The Insidious Creep Of Connections In Barbados And How They Can Be Used To Undermine The Rights Of Ordinary Citizens
Submitted by Yardbroom
I was fascinated but yet discomforted, by a story on another Blog, about “allegations” of rudeness by an immigration officer, to a young lady on her return to Barbados. The story in summary, is that the young lady on arrival at Grantley Adams Airport from America was spoken to rudely – she said without justification – by an immigration officer.
The essential feature of her story being, that she was asked to wait in a room, until certain investigations the officer thought necessary were made. After some time had elapsed, she refused to do so, and a verbal confrontation ensued. The “allegation” is that in this exchange she was rudely spoken to.
If I accept that on her recall of the confrontation, there is a prima facie reason for complaint to the authorities to investigate the matter, it would therefore be necessary to hear the immigration officer’s side of the story. What was particularly alarming, was this young lady “allegedly” – and I have her word for that- solicited a telephone call to be made through her connections, to the Attorney General on her behalf and a complaint was made. The tenure of her report indicated that the Attorney General sprung into action on her behalf.
The complainant cannot see the contradiction in her position as she infers “societal attitudes” in Barbados – where she now resides – have contributed to her distress. She therefore brought the matter to a wider public, so that these issues can be addressed, particularly as Barbados is a tourist destination. Some have said that this occurrence at the airport, would not have happened in America – obviously they have not travelled.
May I ask a rather pertinent question would she, her friends or connections been able to make a telephone call to the Attorney General in America because they were detained for a short time, or even spoken to rudely by an immigration officer at JFK Airport.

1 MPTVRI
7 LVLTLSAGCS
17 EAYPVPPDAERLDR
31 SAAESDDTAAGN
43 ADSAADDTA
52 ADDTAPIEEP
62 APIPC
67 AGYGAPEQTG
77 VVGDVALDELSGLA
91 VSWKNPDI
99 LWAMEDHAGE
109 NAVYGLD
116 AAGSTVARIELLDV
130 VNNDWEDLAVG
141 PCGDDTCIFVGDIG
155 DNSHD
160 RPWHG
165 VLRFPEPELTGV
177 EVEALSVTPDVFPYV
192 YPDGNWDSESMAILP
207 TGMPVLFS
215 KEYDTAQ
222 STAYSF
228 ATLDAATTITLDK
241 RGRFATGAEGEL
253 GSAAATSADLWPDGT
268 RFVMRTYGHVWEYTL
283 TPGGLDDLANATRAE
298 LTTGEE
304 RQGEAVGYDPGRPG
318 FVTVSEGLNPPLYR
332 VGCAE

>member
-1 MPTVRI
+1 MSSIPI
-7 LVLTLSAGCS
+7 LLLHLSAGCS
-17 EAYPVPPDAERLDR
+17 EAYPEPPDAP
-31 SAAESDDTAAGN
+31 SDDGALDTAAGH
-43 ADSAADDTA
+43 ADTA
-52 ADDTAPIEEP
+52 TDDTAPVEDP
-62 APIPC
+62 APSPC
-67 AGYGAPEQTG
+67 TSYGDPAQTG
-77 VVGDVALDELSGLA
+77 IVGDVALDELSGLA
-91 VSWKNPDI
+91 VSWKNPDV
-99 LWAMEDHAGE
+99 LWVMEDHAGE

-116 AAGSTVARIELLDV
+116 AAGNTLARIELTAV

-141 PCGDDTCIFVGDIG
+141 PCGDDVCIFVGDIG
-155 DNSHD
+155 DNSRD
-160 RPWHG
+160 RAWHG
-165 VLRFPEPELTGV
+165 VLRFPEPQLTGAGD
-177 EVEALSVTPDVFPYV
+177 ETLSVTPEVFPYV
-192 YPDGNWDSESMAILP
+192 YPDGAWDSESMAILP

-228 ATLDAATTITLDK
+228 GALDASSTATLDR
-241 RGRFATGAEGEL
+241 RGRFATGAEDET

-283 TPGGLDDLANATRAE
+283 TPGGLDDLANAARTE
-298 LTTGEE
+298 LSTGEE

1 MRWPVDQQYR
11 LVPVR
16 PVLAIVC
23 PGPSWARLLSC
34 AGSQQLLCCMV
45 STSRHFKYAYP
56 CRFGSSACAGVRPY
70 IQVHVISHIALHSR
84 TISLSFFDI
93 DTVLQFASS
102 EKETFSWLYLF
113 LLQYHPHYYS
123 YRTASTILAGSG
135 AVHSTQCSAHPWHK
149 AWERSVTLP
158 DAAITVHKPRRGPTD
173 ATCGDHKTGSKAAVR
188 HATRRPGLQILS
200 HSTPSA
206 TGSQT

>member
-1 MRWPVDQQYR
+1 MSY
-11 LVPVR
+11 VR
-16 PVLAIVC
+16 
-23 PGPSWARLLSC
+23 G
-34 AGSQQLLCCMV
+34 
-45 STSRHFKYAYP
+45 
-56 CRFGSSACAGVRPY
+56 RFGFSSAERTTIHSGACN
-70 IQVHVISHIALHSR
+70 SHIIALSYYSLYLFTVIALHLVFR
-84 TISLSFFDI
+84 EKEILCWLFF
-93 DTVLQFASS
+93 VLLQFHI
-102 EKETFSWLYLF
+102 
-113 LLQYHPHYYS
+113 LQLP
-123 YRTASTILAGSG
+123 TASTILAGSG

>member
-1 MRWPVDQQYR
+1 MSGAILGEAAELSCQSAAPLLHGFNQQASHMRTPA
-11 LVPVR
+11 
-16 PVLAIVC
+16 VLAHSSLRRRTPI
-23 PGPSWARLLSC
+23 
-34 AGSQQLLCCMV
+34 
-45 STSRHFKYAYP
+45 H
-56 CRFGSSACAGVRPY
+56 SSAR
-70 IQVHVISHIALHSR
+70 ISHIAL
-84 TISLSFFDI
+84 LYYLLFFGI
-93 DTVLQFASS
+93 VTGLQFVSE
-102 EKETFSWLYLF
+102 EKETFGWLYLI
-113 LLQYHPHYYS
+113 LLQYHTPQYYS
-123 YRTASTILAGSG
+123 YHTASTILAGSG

If it is that those with connections, believe that they have an unfettered right of passage, without let or “necessary” hindrance, denied to ordinary citizens. And if that right is questioned even in a way deemed rude, they also have the right through connections to solicit the highest officers in the land by a telephone call. Something is very wrong in Barbados, that the traveller was white and the immigration officer black. . . is irrelevant to the basic principle here.
The principle here is the “alleged” use of connections to a public officer of high rank to intervene in what most would call a relatively minor matter. That that officer of high standing could be summoned by a telephone call is regrettable, in any country which treasures its values of fairness.
I have to add, I do not question the veracity of the young lady’s reports, however fairness dictates the full picture could only be ascertained with an input from the immigration officer. . . which is most unlikely. Fairness also dictates I should not believe the “allegation” that a public officer of the standing of the Attorney General of Barbados, was asked in a telephone call to intervene on behalf of a traveller because she was inconvenienced and spoken rudely to at Grantley Adams Airport. I have only stated what was reported by the individual involved, to my mind they are “allegations”.